Spain, Morocco, Portugal, FM version
Trip Start Oct 20, 2003
20Trip End Dec 22, 2004
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We flew to Madrid via Milan on Alitalia and arrived late in the evening June 11. We spent the next day on a bus and walking tour of the city. We didn't realize then but the beautiful pots of purple petunias on every light post were put up earlier for the May wedding of Crown Prince Felipe to a commoner who has been married before. Marty thought she must have had an annulment to marry this time, and the people of Spain have mixed feelings about this bride, but the prince is very popular.
The city is beautiful in the bright June sunlight. There are many flowers in the downtown gardens. There have been beautiful roses, but it's already way too hot for them. People seem to dress in looser clothes in the heat and leave shirttails out to avoid being tightly bound up in the heat. There is also a hint in many women's clothes of the full skirts of Spanish dancers. Some of the shopping streets have huge sun shades mounted overhead-- sheets of colored cloth tied to the buildings on both sides and blocking some of the intense sunlight out.
In a beautiful downtown park there is a monument to Cervantes, author of Don Quixote. Later in the week we will pass by the area where the author saw the windmills that Don Quixote sees as monsters to be subdued. They were actually used for grinding wheat, but are now only tourist attractions. On the other hand, 35% of Spain's electricity is wind generated. (If that were true in the US, we might not have any more energy crises!)
The tour begins Sunday morning as we drive to Toledo. Toledo was originally the capital of Spain and had three sections: the Muslim part on one side, the Christian section in the middle, and the Jewish section on the other side. At a later time, all non-Christians were expelled from the city. Since the bus cannot enter the old city, we walk up a gradual incline to see the cathedral from the outside; it is Sunday morning, so we can't interrupt the service. Also, this parish is about to celebrate Corpus Christi with a procession from the church through the city. Men are preceding the procession with bags of rosemary they drop on the ground, so that as the participants walk along, the herb seeds will be crushed to create a sweet aroma along the celebratory route. A long, white banner is arranged overhead to cover the entire route of the parade.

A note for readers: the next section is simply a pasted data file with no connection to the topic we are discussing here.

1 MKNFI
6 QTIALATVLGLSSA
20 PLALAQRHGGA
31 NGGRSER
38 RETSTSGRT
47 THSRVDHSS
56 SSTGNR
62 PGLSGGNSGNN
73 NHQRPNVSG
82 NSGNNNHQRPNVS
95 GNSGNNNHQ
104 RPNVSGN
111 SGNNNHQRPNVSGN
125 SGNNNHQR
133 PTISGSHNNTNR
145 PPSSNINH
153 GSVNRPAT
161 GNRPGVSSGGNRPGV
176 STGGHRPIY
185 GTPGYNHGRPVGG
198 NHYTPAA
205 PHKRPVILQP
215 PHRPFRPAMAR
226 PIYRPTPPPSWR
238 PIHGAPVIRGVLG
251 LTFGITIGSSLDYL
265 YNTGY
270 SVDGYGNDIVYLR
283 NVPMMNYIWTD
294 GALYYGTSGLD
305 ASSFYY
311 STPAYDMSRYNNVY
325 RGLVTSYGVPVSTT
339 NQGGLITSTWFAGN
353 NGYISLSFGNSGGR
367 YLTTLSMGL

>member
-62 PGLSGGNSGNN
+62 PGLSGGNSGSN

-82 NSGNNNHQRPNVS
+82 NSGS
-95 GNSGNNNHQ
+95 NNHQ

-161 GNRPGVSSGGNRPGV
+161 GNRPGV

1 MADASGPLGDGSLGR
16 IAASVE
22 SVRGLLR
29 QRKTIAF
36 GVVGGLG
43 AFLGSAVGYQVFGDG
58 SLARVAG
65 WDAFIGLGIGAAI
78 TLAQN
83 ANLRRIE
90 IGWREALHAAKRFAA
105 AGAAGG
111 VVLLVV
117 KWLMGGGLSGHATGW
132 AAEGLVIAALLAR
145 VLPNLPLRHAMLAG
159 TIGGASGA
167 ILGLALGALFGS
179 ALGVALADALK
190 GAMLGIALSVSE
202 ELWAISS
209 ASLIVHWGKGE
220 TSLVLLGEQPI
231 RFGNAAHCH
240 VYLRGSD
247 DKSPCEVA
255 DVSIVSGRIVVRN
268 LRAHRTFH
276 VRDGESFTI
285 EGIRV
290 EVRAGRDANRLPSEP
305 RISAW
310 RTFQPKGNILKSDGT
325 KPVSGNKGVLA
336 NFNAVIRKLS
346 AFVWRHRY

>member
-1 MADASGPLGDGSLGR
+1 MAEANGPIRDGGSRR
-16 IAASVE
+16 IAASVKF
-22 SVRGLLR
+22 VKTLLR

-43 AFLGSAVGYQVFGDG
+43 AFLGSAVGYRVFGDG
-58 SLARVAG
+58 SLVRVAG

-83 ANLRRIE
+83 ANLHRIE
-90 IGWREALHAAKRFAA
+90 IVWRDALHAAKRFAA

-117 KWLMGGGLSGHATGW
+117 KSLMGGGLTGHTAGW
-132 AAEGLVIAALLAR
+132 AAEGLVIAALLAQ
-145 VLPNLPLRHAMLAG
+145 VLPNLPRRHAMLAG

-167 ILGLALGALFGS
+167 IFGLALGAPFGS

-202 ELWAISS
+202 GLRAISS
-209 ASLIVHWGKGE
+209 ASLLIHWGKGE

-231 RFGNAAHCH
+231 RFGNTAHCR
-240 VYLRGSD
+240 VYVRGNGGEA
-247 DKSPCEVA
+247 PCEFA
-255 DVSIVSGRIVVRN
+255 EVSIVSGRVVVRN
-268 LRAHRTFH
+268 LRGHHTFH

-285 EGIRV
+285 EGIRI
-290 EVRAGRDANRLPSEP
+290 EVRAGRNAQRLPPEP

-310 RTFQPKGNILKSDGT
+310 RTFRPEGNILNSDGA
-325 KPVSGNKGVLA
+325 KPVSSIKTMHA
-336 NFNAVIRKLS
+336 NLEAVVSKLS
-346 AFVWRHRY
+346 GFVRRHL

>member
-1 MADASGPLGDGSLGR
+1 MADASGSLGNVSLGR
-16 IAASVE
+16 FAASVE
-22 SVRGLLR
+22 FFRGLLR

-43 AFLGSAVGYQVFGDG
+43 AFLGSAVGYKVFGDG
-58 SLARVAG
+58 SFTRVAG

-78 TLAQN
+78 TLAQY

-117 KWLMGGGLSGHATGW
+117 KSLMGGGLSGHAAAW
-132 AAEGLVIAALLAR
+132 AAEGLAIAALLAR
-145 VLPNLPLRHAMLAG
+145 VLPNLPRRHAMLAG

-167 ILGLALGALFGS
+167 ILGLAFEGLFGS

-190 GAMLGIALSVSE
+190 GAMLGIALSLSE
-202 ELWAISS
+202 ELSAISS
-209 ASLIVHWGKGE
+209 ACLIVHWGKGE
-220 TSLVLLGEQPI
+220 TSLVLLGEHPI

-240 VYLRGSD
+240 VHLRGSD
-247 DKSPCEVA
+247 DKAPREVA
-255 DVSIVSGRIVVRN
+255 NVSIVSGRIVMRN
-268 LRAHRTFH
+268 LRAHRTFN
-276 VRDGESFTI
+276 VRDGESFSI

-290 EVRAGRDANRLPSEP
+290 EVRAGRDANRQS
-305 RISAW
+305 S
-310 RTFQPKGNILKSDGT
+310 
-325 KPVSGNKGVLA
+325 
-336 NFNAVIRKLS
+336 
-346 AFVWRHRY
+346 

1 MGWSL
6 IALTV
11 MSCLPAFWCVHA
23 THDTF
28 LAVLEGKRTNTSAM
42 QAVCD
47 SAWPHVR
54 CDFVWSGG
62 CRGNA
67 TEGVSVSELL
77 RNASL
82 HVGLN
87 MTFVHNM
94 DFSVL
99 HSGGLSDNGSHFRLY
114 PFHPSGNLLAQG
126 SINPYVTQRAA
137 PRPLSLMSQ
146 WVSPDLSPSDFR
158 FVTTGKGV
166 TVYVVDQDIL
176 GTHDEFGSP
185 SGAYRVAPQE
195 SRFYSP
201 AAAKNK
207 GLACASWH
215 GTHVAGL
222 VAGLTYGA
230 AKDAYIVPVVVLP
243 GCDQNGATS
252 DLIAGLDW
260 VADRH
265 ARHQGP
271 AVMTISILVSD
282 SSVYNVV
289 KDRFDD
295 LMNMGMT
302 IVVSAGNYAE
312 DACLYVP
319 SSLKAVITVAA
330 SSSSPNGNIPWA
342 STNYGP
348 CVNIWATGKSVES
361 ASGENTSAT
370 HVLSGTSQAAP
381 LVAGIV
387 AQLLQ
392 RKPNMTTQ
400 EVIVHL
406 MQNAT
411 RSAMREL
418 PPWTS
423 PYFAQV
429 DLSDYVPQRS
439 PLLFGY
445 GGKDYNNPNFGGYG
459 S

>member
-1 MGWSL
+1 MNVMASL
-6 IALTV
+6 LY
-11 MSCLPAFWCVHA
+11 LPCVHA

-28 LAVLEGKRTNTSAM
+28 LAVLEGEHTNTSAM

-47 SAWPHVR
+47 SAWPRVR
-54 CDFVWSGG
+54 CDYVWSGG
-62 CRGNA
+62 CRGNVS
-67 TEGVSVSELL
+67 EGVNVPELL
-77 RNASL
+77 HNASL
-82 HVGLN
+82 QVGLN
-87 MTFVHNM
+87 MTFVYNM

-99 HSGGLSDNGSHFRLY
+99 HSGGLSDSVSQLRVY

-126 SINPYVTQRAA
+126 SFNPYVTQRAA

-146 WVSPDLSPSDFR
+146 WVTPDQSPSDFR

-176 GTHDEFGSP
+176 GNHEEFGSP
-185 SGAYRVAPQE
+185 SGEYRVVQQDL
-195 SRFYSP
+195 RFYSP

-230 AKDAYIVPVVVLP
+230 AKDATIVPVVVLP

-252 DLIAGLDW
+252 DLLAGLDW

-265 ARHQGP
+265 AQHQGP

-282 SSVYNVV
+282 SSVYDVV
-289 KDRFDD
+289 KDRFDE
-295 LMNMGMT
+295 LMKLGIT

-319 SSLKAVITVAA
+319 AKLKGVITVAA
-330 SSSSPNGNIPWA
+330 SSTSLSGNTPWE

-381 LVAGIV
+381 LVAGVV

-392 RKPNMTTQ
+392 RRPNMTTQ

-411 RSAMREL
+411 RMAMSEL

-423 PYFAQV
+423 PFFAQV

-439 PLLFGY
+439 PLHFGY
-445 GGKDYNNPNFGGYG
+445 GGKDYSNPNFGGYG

At this time of year, a few trees and flowers are blooming in profusion. One is oleander; we see thousands of huge bushes on this trip covered with pink, white, or red flowers. Another is the Jacaranda tree, which has blue flowers and is particularly beautiful to us, because we had never seen one before. We also see blooming mimosa and gorse. Magnolias are in bloom. We also see small fields of sweet corn, which we didn't expect in Europe and northern Africa; the corn is tasseled and close to being ready to pick. There were also large asparagus farms.
The next stop is Granada (the word means Pomegranate). The highlight of Granada is the Alhambra, the medieval palace built by the Muslims after they conquered Spain and then abandoned when Spain's Christian King Charles V expels the Muslims and builds a few additions to the beautiful Moorish castle in a European style with a very formal garden. The combination of the two styles reminds you that Spain and Portugal have a far different history than that of the rest of Europe because of the interaction of Christian and Muslim cultures in these two countries and northern Africa.